Basic facts about silica

Of all the oxide minerals in the Earth’s crust, silicon dioxide, or silica, is the most abundant. It is present in not only in combination with other oxide minerals but also in its isolated forms such as sand. The semi-precious mineral opal is a form of amorphous silica that has been prized for centuries.

Besides being the most abundant mineral on the Earth, it is also very important to life on our planet. Diatoms, a type of phytoplankton forming the base of the ocean’s food chain, have skeletons composed of silica.  Many plants use silica to stiffen stems for holding fruit and to form external needles for protection. The role of silica is less obvious in animals, but each one of us contains about half a gram of silica – without which our bones, hair, and teeth could not be formed.

Not only does silica play an important role in biology, it had played an important role in civilization. Flint is a form of silica that was used in ancient tools.The sand used in pottery is also a form of silica. Two-thousand year-old Roman cement contains amorphous silica from volcanic ash which helps give it high strength and durability. Present technology would be very different without the silica used to create the catalysts of our oil refineries, bind the molds for casting super-alloys, form modern glass and ceramics, and polish electronic materials.

What exactly is silica?

Silica is another name for silicon oxides - the most prevalent type being SiO2. It can be found in nature in crystalline form (as quartz sand), and it is the most abundant component of the earth's crust. Amorphous silica, on the other hand, is industrially manufactured in a variety of forms - including silica gels, precipitated silica, fumed silica, and colloidal silica.

What does "colloidal" mean?

A colloid is a stable dispersion of particles - particles that are small enough that gravity doesn't cause them to settle, but large enough not to pass through a membrane and allow other molecules and ions to pass freely. Particle sizes range from about 1 to 100 nm.

How does colloidal silica differ from fumed, fused, or precipitated silica?

Colloidal silica varies from other types of silica in several significant ways. The most noticeable difference is that it's in liquid form, as opposed to powder. In addition, it has the widest ranging surface area, and its aggregate size can be as small as the actual size of the primary particle.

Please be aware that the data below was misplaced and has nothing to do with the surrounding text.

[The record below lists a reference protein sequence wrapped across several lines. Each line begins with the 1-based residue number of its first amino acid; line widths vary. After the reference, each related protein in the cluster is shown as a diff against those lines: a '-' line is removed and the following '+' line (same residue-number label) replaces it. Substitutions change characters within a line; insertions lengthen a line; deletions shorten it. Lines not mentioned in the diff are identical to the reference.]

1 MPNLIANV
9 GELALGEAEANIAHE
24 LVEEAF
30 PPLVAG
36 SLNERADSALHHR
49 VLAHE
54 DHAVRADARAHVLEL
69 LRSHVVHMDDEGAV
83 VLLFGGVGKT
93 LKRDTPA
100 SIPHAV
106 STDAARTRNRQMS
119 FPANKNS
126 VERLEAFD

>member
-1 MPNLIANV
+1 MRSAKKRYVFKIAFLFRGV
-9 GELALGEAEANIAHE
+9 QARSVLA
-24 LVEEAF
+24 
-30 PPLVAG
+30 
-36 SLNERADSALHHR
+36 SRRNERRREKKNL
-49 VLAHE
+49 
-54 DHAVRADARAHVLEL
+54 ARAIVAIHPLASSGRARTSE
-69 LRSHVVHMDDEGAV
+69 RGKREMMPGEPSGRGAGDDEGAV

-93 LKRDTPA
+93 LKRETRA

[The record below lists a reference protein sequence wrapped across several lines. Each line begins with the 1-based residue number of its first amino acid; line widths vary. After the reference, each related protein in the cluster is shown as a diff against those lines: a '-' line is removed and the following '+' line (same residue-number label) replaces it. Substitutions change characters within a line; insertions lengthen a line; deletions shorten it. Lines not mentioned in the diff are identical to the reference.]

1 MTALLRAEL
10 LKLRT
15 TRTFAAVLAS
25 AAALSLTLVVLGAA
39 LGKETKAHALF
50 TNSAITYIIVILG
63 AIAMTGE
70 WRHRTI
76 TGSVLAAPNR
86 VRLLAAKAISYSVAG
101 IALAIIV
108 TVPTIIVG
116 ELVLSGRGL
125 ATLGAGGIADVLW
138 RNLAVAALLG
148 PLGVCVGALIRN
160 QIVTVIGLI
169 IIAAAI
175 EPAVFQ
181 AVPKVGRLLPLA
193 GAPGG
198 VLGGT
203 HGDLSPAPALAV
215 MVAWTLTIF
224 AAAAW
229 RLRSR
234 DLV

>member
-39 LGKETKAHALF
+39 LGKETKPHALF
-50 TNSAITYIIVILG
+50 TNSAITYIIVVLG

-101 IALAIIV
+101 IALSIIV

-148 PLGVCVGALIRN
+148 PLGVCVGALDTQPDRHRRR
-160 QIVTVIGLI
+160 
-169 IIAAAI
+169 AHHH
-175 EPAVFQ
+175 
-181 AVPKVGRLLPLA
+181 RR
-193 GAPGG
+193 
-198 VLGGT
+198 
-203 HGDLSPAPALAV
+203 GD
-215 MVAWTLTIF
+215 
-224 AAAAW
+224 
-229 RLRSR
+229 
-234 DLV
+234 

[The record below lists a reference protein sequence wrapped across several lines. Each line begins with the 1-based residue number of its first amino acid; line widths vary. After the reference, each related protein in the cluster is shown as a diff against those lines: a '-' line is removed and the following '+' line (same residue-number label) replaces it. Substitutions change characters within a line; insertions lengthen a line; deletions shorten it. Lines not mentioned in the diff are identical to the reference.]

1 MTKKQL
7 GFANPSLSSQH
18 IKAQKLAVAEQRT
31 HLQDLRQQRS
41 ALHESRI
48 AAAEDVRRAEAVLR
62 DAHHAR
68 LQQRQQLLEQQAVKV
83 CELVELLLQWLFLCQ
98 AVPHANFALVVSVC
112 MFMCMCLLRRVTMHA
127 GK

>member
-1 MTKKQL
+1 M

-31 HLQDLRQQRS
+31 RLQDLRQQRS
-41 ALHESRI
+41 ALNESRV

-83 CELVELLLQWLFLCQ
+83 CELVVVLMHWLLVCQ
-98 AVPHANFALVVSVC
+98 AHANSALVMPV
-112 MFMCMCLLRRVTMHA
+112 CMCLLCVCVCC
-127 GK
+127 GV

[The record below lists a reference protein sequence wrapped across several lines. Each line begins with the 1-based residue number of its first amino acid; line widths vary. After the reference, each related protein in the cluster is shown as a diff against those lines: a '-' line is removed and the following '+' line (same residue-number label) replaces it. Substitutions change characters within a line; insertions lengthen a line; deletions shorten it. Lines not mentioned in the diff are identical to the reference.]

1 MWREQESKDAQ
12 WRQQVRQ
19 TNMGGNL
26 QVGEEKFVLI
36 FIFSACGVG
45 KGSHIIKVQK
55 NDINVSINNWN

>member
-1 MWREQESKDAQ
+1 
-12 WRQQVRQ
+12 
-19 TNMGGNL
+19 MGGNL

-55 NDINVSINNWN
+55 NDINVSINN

What's the difference between sodium silicate (water glass) and colloidal silica?

Colloidal silica consists of dense, amorphous particles of SiO2.The building blocks of these particles are randomly-distributed [SiO4]-tetrahedra. This random distribution is what makes amorphous silica different from crystalline silica - ordered on a molecular level.  Sodium silicates are alkaline solutions with pH ranges of 12-13, compared to 9-11 for colloidal silica. Sodium silicates are also composed of silicate monomers, as opposed to colloidal silica composed of polymeric silicates.The composition of sodium silicates have a SiO2/Na2O ratio of approximately 3.4, whereas colloidal silica generally has a SiO2/Na2O ratio greater than 50. Finally, the viscosity of sodium silicates is much higher - closer to that of a syrup, while colloidal silicas have viscosities close to that of water.

Where can colloidal silica be used?

Collodial silica can be used in numerous applications and it enhances functionality in an ever-growing number of products. To give a couple of examples our products enhances the performance of waterborne coatings by delivering anti-soling properties as well as provides increased durability and strength in cementing operations. Choosing the right colloidal silica can be a challenge. Subtle differences in particle morphology, particle size, and ionic species can make all the difference.

Learn more about colloidal silica

Applications where Levasil Colloidal Silica is used